I stayed at the Turret Guest House in Horley on my arrival and it was basic, a little rundown, tiny with the smallest shower in existence. A large or tall person would have had trouble fitting in the shower; I could barely turn around. The towel was small and thin and when I asked for a second I got a bath mat. They talked about raising the price in the near future from 38 pounds but I think they need to upgrade a few things. The breakfast was fine and they pick and drop you off at the airport.

I eventually just went with the B&Bs because my money was working out better than I anticipated. I also worried about inconveniencing a host. Some give you a key, some won’t. In certain cases you need to be out of the place when they are and if you come in late at night, would you disturb them? My first B&B was in Delft and I had booked it online a couple of nights before. For this purpose I brought a laptop with me but I didn’t have a phone. Booking as I went actually became a bit stressful and next time I would see if I could get a cheap phone in Europe since my own didn’t use a SIM card and wasn’t compatible. When I arrived at that first B&B I waited an hour and a half and the woman never showed. Eventually I trundled back with suitcase to the tourist information center that most cities have. Luckily Delft is small and I was trying to book in the town center.

I looked up other places but had a fairly limited budget for what I could spend, about 50 Euros which is the equivalent of

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98 Plantages spacious room

about $65 CAD. I let the woman at the counter know this and she found me a place not listed on any site. The owner had just returned from vacation. 98 Plantages was a short walk from Delft center. The Dutch do this thing where instead of saying 98 they will say eight and nine or eight and ninety. I thought the woman had said 89 so after no answer I remembered being told this the night before and went up to 98 Plantages.

Liesbeth met me and was immediately so warm and friendly, helping me carry my suitcase up the stairs and giving me Imodium for the tummy issues I was having. She also suggested a few places for dinner. The room was clean, bright and newly renovated. It had WiFi, a  TV, a complimentary half bottle of wine and a table. The room was about 52 Euros. Like any place I stayed in, in Europe, the buildings are centuries hold, with little insulation and large windows. Cars going over cobblestones are noisy and you’re bound to hear some sound in the mornings. It didn’t bother me too much though.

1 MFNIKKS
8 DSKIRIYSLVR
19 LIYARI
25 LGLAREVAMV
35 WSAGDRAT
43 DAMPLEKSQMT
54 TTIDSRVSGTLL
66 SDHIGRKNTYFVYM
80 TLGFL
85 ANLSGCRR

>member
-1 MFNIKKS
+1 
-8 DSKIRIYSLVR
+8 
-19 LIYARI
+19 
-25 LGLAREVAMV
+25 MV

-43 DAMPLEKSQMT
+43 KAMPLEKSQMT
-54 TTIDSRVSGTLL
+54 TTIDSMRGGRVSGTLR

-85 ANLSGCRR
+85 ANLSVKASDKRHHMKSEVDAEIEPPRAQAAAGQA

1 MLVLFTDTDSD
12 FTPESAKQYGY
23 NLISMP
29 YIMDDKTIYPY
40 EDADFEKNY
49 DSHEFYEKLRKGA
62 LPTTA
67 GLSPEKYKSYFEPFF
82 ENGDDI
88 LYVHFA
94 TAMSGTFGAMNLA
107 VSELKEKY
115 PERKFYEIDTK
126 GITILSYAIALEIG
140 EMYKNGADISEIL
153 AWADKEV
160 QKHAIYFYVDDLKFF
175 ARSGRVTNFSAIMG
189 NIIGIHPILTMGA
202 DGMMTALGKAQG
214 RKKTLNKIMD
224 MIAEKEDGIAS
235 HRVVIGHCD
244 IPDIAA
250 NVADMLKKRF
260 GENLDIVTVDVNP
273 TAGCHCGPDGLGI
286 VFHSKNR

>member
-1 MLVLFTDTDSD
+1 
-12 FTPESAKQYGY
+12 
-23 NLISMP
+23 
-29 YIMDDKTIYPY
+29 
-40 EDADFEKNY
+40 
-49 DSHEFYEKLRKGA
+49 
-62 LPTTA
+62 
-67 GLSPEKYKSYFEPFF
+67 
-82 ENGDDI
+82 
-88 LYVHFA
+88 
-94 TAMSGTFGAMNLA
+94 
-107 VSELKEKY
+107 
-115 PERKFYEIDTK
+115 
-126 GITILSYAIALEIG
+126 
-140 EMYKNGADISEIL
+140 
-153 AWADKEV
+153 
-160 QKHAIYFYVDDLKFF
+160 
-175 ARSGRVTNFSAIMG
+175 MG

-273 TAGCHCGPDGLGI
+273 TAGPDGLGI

Delft, china, bed and breakfast, chocolate sprinkles

The lovely breakfast spread

The breakfast was more than enough though she thought I ate little and included spreads (salmon, pate) plus jams and the Dutch predilection for sprinkles on bread. I could have had more but my stomach was happy with this. Notice the Delftware. I stayed three days in Delft, one with a couchsurfing host and two at Lies’s. I’d recommend her place but you’d have to find it through the local tourist office as she’s not listed on a site. Of all the B&Bs I stayed at, I enjoyed it best.

Holland (and England) was a blend of couchsurfing and the B&Bs. It’s always good to find out if WiFi/internet is included, if there is a price with or without breakfast, if they have TVs, hair dryers, shampoos (if you want these things) and how close they are to public transportation and likewise, if there are a lot of stairs. People with physical problems will want to try to get lower floors or go for more expensive hotels that have lifts/elevators. I’ll talk about Belgium the next time around.

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Dublin and Keating’s Bar

This is the last day in Ireland, before we flew back to Glasgow, in October 2007.

Sunday October 14, nearing the end of our trip and our last night in Ireland. We had come back to Dublin a day earlier hoping to have some time to see a few more sights but what with getting lost over and over again, we really had time only to pack, drop off the car and get something to eat. Driving into Dublin after two weeks of driving, you think would be easier. But there were multiple lanes, the signs were unclear and once we got off the highway, we proceeded to meander with the streets.